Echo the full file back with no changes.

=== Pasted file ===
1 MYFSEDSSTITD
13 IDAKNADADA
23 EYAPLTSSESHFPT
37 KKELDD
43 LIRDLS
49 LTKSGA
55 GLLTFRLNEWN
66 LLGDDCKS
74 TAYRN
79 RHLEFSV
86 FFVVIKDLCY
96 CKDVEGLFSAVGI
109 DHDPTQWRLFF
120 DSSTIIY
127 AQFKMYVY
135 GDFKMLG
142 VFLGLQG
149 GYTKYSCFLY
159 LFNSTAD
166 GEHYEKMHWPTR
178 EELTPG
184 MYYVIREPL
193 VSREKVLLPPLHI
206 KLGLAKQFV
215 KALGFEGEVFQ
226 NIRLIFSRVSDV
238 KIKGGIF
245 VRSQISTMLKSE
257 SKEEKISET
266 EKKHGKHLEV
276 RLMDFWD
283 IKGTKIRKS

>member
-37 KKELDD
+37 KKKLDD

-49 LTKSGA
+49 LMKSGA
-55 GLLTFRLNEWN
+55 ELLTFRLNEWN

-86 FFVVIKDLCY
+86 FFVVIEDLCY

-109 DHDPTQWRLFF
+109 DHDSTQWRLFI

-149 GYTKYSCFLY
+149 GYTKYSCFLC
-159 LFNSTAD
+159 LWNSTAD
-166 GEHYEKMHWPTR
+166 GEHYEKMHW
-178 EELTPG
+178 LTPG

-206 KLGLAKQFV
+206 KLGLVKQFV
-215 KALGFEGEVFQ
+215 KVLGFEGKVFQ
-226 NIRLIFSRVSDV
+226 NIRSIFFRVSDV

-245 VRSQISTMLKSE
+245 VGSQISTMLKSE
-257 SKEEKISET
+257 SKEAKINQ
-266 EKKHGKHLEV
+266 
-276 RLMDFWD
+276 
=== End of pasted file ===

1 MYFSEDSSTITD
13 IDAKNADADA
23 EYAPLTSSESHFPT
37 KKELDD
43 LIRDLS
49 LTKSGA
55 GLLTFRLNEWN
66 LLGDDCKS
74 TAYRN
79 RHLEFSV
86 FFVVIKDLCY
96 CKDVEGLFSAVGI
109 DHDPTQWRLFF
120 DSSTIIY
127 AQFKMYVY
135 GDFKMLG
142 VFLGLQG
149 GYTKYSCFLY
159 LFNSTAD
166 GEHYEKMHWPTR
178 EELTPG
184 MYYVIREPL
193 VSREKVLLPPLHI
206 KLGLAKQFV
215 KALGFEGEVFQ
226 NIRLIFSRVSDV
238 KIKGGIF
245 VRSQISTMLKSE
257 SKEEKISET
266 EKKHGKHLEV
276 RLMDFWD
283 IKGTKIRKS

>member
-37 KKELDD
+37 KKKLDD

-49 LTKSGA
+49 LMKSGA
-55 GLLTFRLNEWN
+55 ELLTFRLNEWN

-86 FFVVIKDLCY
+86 FFVVIEDLCY

-109 DHDPTQWRLFF
+109 DHDSTQWRLFI

-149 GYTKYSCFLY
+149 GYTKYSCFLC
-159 LFNSTAD
+159 LWNSTAD
-166 GEHYEKMHWPTR
+166 GEHYEKMHW
-178 EELTPG
+178 LTPG

-206 KLGLAKQFV
+206 KLGLVKQFV
-215 KALGFEGEVFQ
+215 KVLGFEGKVFQ
-226 NIRLIFSRVSDV
+226 NIRSIFFRVSDV

-245 VRSQISTMLKSE
+245 VGSQISTMLKSE
-257 SKEEKISET
+257 SKEAKINQ
-266 EKKHGKHLEV
+266 
-276 RLMDFWD
+276 